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Pavel Podkolzin - C, 7'5, 260
Signed in Russia - Signed with Sakhalin
       Date of birth: 01/15/1985
       Country: Russia
     Drafted (NBA): 21st pick, 2004
     Out of: Varese (Italy)
  NBA Experience: 2 years
  Hand: Right

From blog:


   Sham's 2010 NBA Draft Night Recap, Part 1
2010-06-27

On an unrelated note, has anyone ever done less to earn more than Keith Van Horn? Lots of guys got big contracts they didn't really deserve, but Van Horn did it twice. He even did it once when retired. Now that's commitment. Johnson's numbers made me think of this, but I'm not saying they're comparable.

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   Where Are They Now, 2010; Part 52
2010-04-13

- Pavel Podkolzin

After his NBA career set new records for the most epic of all fails, Podkolzin returned to his native Russia to play for Lokomotiv Novosybirsk, the team he began his career with. Podkolzin is into his fourth season with the team, and has stuck with them even after they were relegated out of the Russian Superleague down to the second division. Statistics are hard to come across, because they're all in Russian, and Russians use the wrong alphabet. However, as far as I can tell, Pavel averages 12.9 points, 5.6 rebounds and 3.9 fouls per game.

On the Novosybirsk website, three players are listed as playing the position of "?????????." Pavel is one of them, and a quick internet search reveals the obvious; that word translates as "center". But curiously, if you run that word through Google Translate, it comes out with the result "Washington Bullets." I'm not making that up, either.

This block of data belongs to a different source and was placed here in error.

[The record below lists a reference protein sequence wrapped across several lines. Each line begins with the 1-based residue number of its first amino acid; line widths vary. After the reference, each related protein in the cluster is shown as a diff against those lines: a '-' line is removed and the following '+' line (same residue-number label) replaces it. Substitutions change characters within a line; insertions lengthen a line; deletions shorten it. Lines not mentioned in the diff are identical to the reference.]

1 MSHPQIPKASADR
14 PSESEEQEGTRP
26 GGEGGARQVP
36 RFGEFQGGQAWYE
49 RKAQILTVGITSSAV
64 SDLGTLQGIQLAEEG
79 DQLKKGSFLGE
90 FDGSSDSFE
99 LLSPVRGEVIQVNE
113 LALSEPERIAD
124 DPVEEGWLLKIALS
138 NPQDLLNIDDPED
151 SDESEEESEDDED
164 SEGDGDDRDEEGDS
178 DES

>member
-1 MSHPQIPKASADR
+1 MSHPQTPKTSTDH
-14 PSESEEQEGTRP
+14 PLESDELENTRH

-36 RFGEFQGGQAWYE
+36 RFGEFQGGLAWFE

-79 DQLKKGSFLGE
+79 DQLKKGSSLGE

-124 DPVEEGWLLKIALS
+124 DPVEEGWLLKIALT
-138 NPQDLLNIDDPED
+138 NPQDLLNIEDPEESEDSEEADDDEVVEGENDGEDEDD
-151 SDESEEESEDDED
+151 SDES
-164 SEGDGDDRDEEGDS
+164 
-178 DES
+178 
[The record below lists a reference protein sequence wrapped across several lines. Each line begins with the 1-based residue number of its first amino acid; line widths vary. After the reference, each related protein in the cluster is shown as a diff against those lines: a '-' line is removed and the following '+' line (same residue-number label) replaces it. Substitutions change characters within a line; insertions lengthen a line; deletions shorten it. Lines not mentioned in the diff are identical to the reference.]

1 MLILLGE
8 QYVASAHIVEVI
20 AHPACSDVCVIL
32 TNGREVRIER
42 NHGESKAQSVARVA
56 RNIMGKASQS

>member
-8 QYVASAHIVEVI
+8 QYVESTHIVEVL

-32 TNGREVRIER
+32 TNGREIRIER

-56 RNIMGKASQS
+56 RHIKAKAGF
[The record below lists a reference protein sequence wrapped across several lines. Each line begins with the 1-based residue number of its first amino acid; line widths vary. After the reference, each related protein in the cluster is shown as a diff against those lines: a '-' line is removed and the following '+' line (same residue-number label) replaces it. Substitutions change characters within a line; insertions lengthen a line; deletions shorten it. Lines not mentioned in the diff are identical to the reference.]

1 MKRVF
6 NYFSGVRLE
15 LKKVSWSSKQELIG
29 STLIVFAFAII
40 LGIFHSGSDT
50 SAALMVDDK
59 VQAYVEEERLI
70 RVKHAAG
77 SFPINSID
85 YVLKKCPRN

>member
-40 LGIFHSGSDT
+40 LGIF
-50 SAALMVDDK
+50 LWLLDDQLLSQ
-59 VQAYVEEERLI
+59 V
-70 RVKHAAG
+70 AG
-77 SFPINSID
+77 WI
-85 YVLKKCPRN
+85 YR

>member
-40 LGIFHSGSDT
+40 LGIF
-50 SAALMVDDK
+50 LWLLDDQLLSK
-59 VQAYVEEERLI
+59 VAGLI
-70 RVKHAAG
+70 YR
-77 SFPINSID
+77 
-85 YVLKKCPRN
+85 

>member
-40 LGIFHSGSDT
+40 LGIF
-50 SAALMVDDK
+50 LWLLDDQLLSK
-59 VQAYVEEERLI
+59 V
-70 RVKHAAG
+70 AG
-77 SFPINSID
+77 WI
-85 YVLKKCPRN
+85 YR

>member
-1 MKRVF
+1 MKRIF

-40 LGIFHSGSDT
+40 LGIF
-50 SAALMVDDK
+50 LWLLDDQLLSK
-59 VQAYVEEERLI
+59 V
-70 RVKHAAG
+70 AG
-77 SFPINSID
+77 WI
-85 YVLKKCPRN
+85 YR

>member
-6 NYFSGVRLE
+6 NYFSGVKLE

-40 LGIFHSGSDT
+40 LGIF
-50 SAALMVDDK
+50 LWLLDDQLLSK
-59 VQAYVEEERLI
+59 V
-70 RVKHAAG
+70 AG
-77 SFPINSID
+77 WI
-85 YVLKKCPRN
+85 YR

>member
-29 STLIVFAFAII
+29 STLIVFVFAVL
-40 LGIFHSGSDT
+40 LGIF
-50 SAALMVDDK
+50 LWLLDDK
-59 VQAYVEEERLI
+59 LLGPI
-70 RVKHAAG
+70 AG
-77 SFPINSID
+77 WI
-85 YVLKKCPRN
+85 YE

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   Lessons learned: How Utah's past informed its present
2013-09-19

History has done what it loves to do best and repeated itself.

Utah headed into this summer with almost two maximum salaries worth of cap flexibility, and yet they made no effort to sign players with it. Almost as quickly as free agency began, Utah committed to burning their cap space on the Warriors’s castoffs, Andris Biedrins and Richard Jefferson, a combined $20 million cap hit with some first rounders to offset the cost. Burning $20 million of cap space on Biedrins, Jefferson and Brandon Rush is about as identical to burning $20 million of cap space on Gugliotta, Rice and Clark as you can get.

The difference is, or should be, the end result. The 2003 edition of this strategy culminated in the 2004 draft selections of Kris Humphries, Kirk Snyder and Pavel Podkolzin. Snyder went to a psychiatric hospital, Humphries lasted two seasons before being traded for Rafael Araujo, while Pavel lasted about seven minutes before being traded for a pick that later became Linas Kleiza. Stocking up all the assets meant nothing when said assets were wasted – with Kirilenko (and, to an extent, Boozer and Okur) taking up all the cap flexibility without living up to the money, and the supposed young core not working out, the 2004-05 season that followed was much worse than the one which was designed to be bad. A wasted season had to follow before Deron Williams arrived and the rebuild finally began.

This time, it’s different. It is the same situation, but it’s not. This time, Utah have gotten the young quality BEFORE hoarding the cap space.

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Signed in Russia


 
 
 


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Note: Non-US teams that the player has played for are, unless stated otherwise, from the top division in that nation. If a league or division name is expressly stated, it's not the top division. The only exceptions to this are the rare occasions where no one league is said to be above the other, such as with the JBL/BJ League split in Japan.


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